Thursday, September 4, 2014

International Photobooth Convention pt.1

In August of 2013, I sent an email to Brian and Tim, the gentlemen behind Since 2005 they've been the organizers of the International Photobooth Convention. (I should note that the conventions are not commercial trade shows, but rather volunteer-run festivals to celebrate all things photobooth-- with a heavy bias towards vintage machines.) In my email to them, I expressed interest in helping to organize the next IPC and listed a handful of ideas.

Ten months and hundreds of emails later, I arrived at A&A Studios a week before the convention date. Anthony Vizzari, his team and I got to work prepping IPC 2014. Truthfully, it was an immense amount of work, but it also felt energizing to be back in that creative space again, with all my old Chicago pals.

Chemical booths, from left to right, a Model 21, 17, 17 and 14, with a Photomatic peeking around the corner. Photo by Brian Meacham
Anthony was responsible for getting the physical space in order, which involved setting up five chemical and two digital photobooths, as well as planning the opening night party. I was responsible for the programming, scheduling and the promotional materials. The A&A staff were a tremendous amount of help. Brian and Tim would join us for during the actual event to keep everything running smoothly.

Conference room, table covered in Anthony's collection of PDQ cameras.
Some details from a Model 9 that Antony acquired since the last time I was in Chicago.
Anthony's photos, a couple Photomatics and three great examples of frames designed specifically for photobooth pictures.
Anthony's own Photomatic, an incredibly rare gem of a machine.

Anthony taught a workshop on using a photobooth camera outside of the photobooth. A&A staff member, David made a device to trigger the camera and paper cutter and attached a darkroom bag to collect the photos as they dropped out of the camera box. The photos were then developed by hand in the darkroom. Getting the lighting just right was the trickiest part.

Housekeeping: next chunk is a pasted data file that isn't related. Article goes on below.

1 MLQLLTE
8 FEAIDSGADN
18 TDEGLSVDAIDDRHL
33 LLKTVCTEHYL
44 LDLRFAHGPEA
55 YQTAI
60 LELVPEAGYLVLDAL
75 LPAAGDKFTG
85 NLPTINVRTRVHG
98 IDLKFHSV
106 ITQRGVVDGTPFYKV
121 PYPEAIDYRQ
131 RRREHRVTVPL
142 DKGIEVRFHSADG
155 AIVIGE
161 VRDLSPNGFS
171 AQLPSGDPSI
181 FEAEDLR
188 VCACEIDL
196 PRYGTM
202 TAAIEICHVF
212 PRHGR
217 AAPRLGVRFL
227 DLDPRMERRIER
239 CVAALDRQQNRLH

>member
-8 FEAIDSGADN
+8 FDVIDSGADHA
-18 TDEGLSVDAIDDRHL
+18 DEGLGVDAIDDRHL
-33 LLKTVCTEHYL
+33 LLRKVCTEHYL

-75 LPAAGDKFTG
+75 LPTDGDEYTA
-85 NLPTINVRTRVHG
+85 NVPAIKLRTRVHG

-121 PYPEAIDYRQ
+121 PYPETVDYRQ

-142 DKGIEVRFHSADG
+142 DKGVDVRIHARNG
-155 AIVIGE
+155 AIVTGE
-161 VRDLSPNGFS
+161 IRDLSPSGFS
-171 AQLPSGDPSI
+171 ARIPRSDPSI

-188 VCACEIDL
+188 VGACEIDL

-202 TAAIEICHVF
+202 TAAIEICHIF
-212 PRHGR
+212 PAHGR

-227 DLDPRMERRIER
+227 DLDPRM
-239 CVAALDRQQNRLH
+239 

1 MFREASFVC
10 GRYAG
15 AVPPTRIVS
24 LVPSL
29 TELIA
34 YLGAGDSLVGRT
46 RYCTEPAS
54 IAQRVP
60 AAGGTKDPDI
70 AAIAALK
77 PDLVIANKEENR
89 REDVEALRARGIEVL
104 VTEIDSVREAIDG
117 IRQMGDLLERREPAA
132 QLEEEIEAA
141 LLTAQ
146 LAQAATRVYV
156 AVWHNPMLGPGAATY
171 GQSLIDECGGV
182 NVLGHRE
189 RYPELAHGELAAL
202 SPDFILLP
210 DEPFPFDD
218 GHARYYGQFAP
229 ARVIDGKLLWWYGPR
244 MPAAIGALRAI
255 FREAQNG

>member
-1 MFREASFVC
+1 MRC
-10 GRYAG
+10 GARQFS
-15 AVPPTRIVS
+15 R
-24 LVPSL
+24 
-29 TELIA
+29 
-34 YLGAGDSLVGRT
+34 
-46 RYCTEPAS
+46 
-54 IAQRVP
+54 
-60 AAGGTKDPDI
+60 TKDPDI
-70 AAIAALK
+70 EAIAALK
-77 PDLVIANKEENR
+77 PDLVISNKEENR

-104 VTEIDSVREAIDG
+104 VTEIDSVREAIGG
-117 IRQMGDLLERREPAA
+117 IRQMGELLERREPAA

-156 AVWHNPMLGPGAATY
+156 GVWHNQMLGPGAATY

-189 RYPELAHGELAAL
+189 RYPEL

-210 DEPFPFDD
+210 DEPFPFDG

It had been a while since I had serviced a photobooth but I was about to help get the machines up and running.  Here are some test shots from the Model 21 and Model 11 which we had running colour paper and chemicals.

What there aren't photos of, but what was certainly a memorable part of the pre-convention experience, is all the containers of take-out food we consumed that week.

In addition to the poster I made announcing IPC, we also wanted to make limited edition silkscreened posters, like in previous years. I designed the graphic while Kiera, an A&A staff member did the actual silkscreening. I also designed name tags and a set of four buttons.

Photo by Brian Meacham.
Volunteers made bunting out of paper in the convention colours and together we set up a merch table with a pretty good array of photobooth related products.

Photo by Brian Meacham.
As part of the convention we had a small exhibition of art titled Photobooth: New Works. The theme was art that was made since 2010 either using photobooths or with photobooths as the subject matter. With a team of volunteers we managed to get the art hung just before the opening party on Friday night.
Photo by Brian Meacham.
Well, that's it for set-up, in my next post I'll talk about what actually happened during the convention!

Tuesday, September 2, 2014

Chicago Comic Events!